The Rest of the Story
A message board friend wrote, “. . . I am happy to see you made it back safely from your once-in-a-life-time Thanksgiving trip.”
I had just returned from St. Louis where I met my daughter for the first time since surrendering her for adoption over 44 years ago, and the term kept bouncing around in my head . . . “once-in-a-lifetime”.
In the preceding weeks I couldn’t imagine what would happen when we would meet at last.
What did happen in that magical (for me) moment?
(Pregnant pause for effect)
I took hold of Sandi and began to sob, holding my precious daughter and releasing years of fears and tears.
We spent the next few days asking and revealing, listening and learning.
Part of me was awed by this remarkably strong, compassionate woman and although I felt proud, I had no right to be. Her life and accomplishments are testimonials to the two loving spirits who nurtured and guided her, her mom and dad.
Any doubts I’d harbored that I’d made the best decision for Sandi those many years ago, evaporated as she spoke.
And then, I was amazed by what we had in common.
We’d both been married four times, our third husbands being the really problematic ones.
– had a daughter, followed by two sons
– enjoy rural life
– have a strong dislike of shopping
– don’t wear make up
– like to travel and will go anywhere at the drop of a hat. Sandi has already realized two of my bucket-list dreams by visiting Ireland and Machu Picchu. Maybe I’ll follow in my daughter’s footsteps
– had a son become an Eagle Scout
– are strong proponents of organic gardening and are avidly against genetically altered foods
– were hospice volunteers
We’re both “wordies”, which I define as taking delight in the use of words; we are writers, pleased to share our published pieces.
Even though Sandi is a Registered Nurse and my highest level was a Certified Nursing Assistant and Medical Aide, we have common fields/interests that have included in-home care, pediatrics, work with developmentally disabled and rehabilitation of those suffering from brain trauma.
The old question of nature verses nurture arises and it would seem that we do possess a natural inclination toward some things, physical traits being only the tip of the iceberg.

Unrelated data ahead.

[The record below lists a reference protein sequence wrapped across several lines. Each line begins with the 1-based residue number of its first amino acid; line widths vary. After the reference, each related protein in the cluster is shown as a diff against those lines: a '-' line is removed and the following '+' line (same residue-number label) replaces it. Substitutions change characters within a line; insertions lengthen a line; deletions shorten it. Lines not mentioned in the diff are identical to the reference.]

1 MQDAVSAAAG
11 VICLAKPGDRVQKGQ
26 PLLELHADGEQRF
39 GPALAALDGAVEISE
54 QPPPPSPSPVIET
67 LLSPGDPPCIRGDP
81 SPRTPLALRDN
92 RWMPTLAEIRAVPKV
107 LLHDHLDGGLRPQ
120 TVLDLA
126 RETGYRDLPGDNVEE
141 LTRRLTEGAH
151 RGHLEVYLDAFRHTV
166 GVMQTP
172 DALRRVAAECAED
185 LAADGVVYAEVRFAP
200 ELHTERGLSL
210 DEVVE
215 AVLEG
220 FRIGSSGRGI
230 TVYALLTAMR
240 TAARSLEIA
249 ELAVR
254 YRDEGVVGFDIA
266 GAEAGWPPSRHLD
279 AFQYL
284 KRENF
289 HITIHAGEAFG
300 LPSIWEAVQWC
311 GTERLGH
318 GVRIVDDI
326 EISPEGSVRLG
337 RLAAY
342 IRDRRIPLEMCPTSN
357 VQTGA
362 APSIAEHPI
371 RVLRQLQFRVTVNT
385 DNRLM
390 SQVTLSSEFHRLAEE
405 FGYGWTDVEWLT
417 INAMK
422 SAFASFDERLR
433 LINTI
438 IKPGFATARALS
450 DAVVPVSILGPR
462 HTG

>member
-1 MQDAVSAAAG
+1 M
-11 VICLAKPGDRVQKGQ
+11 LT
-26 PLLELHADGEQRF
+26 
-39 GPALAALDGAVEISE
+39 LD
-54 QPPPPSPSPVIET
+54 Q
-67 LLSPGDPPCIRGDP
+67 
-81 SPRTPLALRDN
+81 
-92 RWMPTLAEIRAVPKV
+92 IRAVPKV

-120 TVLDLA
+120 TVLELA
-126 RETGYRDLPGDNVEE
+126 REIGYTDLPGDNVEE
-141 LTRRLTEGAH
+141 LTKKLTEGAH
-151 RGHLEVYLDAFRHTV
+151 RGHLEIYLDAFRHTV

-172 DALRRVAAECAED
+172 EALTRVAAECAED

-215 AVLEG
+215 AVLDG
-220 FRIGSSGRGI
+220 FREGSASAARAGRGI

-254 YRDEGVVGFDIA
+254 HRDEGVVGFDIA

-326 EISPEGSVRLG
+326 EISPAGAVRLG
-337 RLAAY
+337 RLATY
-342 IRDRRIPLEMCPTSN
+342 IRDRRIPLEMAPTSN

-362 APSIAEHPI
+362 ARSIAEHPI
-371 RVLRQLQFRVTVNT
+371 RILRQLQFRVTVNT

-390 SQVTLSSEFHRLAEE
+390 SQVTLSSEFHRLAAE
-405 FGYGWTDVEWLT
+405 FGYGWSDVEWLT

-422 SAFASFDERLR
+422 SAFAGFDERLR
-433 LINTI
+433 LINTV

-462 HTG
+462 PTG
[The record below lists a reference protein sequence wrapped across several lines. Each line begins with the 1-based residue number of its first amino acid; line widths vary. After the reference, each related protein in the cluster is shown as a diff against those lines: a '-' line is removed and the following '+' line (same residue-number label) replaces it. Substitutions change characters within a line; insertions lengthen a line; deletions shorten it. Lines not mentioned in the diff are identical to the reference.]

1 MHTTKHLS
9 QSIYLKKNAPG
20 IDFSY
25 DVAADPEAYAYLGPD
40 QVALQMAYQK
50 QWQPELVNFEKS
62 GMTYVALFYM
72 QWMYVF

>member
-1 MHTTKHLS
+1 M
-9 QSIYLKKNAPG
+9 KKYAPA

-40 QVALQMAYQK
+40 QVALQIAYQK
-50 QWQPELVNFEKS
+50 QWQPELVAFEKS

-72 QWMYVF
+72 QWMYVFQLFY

As far as nurture, well, I think it trumps nature and it turns out that my concern for Sandi’s well-being in the home in which she was placed was unnecessary.
Her parents are two incredibly awesome individuals who did a magnificent job in raising Sandi. They have my eternal gratitude for the loving, supportive environment they provided for her.
Special thanks to my sister Laurie for opening her heart and home to Sandi, me, Sandi’s husband John, and their friend Pat, who helped with the driving. We’re grateful for Laurie’s overwhelming hospitality.
Well, we just wanted to share the rest of our story, our once-in-a-lifetime meeting and hopefully help bring together others in similar situations.
Our message to you . . .
When all seems lost, when something appears impossible, when there is no hope left, don’t give up!
Chrissie and Laurie (right) flanking ours daughters Sandi and Niki
Thank you Chrissie for having taken the time to fill us in on your recent reunion. What a heart-warming update!
I too am fascinated by the question: genetics versus upbringing and your post made me even more curious.
I am so happy for all of you. And the fact that you included a picture, well, that was the cherry on the cake!.
All of this sounds like an early Christmas present. Merry Christmas to you and your growing family!
Marie-Thérèse (QT’s Alsacienne)
Thank you so much Marie. Warm wishes for you and your family too.
Very. Thank you. We’ve been blessed – big time! (Aside to others – Mike is one of my “new” grandsons whom I’ve yet to meet. Nice to know at my age I still have SO much to look forward to.) 🙂
Ohmigosh Chrissie! Your face says it all you’re grinning like a kid who got everything she wanted for Christmas. I’m so happy for both of you and your family.